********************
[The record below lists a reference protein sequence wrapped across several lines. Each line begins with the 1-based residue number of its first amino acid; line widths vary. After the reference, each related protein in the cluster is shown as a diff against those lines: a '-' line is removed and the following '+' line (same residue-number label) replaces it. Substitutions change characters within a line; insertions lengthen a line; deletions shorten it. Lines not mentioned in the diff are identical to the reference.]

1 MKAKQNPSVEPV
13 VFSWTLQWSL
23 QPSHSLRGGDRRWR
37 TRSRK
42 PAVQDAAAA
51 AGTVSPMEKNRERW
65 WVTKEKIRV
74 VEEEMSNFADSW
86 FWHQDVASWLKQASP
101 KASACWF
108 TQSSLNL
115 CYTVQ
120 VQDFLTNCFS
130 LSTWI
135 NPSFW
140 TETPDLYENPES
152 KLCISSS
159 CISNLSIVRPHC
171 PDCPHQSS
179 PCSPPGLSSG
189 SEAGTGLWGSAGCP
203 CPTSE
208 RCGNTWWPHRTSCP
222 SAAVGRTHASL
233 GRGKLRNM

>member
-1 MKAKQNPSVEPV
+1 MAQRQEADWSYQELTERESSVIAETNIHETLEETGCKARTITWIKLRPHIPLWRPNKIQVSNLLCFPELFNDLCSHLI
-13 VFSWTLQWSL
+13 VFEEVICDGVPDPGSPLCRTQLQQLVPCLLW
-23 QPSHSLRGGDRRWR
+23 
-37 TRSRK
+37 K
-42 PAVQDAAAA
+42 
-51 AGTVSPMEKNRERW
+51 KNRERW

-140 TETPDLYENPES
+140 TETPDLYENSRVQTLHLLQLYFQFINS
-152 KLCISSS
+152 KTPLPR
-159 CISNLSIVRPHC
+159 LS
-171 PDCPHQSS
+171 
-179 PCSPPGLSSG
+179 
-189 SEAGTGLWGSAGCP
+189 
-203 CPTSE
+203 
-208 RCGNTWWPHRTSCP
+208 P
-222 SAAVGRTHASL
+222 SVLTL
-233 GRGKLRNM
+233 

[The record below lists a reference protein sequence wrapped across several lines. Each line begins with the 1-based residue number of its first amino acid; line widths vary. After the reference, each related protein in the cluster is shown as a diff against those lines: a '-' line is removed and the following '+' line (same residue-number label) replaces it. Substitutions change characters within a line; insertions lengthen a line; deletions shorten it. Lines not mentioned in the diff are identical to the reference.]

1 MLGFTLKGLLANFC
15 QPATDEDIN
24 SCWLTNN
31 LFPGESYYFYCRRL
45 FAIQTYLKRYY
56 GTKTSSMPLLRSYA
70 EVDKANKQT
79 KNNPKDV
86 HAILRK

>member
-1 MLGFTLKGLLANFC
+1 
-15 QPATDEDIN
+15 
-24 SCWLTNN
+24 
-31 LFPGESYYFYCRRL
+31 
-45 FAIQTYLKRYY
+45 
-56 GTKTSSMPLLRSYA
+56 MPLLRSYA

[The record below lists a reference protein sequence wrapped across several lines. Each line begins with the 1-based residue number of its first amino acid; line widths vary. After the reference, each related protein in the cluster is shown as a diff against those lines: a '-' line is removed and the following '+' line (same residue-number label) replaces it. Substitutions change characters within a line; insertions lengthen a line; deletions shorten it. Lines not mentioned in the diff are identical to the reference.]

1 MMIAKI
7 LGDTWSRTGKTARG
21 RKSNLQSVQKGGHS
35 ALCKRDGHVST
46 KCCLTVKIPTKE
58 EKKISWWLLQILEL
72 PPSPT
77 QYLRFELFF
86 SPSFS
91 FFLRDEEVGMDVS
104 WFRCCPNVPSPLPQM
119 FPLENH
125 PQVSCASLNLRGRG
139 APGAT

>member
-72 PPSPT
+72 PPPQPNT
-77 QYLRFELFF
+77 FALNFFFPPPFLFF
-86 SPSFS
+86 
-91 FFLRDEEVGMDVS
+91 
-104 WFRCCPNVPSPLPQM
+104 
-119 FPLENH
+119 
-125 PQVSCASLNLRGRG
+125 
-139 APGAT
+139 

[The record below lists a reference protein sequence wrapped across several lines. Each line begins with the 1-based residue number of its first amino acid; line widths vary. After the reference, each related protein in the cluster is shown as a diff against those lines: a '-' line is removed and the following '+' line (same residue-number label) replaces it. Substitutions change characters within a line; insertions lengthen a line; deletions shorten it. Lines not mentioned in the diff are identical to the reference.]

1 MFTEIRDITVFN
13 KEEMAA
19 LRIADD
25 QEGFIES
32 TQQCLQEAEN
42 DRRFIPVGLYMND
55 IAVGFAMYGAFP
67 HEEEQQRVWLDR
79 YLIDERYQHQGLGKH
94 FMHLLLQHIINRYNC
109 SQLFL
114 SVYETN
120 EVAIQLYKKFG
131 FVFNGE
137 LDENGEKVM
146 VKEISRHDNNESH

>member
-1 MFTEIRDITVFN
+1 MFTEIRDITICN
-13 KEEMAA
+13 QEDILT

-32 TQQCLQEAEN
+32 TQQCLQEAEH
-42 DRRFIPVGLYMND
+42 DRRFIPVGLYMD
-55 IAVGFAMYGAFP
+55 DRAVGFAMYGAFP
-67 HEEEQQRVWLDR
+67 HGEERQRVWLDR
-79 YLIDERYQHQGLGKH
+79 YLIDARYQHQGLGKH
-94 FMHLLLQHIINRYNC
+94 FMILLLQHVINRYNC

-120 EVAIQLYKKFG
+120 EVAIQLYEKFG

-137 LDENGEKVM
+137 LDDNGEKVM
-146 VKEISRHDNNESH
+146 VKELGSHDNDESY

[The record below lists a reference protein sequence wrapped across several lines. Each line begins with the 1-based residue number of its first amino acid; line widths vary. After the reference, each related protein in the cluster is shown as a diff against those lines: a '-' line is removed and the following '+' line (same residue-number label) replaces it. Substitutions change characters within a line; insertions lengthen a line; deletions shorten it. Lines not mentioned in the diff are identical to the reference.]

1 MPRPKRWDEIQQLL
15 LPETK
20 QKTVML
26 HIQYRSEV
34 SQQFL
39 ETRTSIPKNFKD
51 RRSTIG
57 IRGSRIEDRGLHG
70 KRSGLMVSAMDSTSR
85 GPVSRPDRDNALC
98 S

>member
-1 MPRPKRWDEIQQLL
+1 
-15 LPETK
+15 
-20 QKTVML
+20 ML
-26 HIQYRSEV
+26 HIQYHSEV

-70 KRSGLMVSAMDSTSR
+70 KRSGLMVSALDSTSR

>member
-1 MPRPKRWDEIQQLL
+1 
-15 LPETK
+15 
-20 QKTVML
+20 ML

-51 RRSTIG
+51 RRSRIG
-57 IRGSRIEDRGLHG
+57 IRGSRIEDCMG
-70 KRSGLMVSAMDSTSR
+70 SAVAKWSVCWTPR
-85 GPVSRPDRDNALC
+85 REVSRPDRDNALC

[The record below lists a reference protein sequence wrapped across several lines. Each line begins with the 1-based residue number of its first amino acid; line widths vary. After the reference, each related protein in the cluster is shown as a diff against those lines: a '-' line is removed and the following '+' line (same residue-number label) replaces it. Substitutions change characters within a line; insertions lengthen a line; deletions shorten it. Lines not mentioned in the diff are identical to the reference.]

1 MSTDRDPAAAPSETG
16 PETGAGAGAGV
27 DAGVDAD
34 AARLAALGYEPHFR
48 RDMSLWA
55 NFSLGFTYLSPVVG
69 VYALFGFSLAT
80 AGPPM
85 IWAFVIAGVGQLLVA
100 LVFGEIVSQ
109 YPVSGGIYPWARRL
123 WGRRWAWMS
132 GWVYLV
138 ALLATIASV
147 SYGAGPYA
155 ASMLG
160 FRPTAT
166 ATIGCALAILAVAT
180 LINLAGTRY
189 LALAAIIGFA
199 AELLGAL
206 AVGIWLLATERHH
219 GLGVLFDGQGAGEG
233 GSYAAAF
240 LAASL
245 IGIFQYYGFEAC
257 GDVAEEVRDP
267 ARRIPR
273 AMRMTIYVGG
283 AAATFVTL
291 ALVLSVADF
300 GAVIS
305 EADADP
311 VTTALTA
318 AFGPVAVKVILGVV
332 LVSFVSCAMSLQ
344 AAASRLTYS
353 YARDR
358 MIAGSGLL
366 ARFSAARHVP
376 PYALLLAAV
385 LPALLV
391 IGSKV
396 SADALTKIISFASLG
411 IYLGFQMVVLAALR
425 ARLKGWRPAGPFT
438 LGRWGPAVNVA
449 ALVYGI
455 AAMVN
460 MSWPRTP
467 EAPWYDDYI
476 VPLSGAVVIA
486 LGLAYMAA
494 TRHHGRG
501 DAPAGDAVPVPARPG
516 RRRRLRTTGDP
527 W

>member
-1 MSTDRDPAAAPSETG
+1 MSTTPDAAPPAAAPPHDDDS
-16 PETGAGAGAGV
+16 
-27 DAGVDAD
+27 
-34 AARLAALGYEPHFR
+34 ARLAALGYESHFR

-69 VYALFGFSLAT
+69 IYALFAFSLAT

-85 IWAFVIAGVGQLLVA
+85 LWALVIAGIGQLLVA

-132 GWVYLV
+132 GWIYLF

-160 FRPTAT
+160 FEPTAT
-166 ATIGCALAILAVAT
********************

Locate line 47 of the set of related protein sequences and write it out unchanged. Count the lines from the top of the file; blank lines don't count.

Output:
+171 